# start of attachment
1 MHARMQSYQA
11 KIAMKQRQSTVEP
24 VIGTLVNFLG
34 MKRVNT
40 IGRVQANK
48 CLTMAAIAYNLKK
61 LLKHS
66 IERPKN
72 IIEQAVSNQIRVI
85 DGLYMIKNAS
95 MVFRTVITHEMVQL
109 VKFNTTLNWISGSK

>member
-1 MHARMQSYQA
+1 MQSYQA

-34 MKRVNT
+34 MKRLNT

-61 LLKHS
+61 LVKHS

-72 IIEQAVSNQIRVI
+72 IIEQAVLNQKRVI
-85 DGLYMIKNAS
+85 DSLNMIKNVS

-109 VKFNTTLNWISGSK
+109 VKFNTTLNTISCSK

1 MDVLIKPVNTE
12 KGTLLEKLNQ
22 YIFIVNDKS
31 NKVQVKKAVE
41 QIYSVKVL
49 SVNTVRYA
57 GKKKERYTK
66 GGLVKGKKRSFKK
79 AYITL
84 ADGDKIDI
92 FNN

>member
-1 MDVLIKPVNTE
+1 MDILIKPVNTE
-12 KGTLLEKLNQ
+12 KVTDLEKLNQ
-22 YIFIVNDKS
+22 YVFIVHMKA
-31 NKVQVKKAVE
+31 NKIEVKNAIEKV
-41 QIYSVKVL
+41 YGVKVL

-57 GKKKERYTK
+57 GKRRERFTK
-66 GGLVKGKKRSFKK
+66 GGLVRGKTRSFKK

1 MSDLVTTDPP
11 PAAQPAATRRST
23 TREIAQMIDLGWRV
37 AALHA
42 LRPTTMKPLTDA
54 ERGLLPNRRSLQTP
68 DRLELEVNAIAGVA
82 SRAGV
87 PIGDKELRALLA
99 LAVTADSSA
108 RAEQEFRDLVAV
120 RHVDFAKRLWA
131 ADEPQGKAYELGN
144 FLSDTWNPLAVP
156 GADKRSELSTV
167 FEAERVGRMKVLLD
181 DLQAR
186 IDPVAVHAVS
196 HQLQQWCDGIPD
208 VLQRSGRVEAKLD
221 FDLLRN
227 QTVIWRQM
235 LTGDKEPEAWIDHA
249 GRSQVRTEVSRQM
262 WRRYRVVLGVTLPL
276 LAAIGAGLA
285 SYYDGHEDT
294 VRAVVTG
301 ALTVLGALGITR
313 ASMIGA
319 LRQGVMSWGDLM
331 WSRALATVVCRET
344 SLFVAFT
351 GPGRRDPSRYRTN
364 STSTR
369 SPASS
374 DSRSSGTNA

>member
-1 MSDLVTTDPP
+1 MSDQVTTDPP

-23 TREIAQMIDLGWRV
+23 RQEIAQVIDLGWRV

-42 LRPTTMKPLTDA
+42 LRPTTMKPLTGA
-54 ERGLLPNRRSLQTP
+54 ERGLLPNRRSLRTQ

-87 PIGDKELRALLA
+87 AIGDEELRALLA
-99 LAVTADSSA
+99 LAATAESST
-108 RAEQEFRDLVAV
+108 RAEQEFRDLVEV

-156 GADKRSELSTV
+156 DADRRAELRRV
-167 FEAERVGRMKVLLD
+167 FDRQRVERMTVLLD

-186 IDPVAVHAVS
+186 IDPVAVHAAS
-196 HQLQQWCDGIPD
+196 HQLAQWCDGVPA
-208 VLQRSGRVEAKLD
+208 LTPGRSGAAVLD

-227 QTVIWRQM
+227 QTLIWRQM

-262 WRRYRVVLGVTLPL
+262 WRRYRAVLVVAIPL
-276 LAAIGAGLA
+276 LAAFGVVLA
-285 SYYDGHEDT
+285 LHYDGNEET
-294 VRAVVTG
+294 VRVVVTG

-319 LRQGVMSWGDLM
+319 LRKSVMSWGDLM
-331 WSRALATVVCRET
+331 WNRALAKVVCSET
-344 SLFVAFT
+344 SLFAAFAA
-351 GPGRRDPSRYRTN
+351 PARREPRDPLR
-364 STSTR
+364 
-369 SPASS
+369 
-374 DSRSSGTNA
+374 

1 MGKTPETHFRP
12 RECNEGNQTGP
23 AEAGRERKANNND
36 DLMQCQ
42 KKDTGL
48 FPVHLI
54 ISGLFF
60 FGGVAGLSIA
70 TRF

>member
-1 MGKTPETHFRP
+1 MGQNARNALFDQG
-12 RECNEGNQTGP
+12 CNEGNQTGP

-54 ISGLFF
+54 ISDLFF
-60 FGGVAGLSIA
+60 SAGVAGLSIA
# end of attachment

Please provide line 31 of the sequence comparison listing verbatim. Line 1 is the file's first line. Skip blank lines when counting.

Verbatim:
49 SVNTVRYA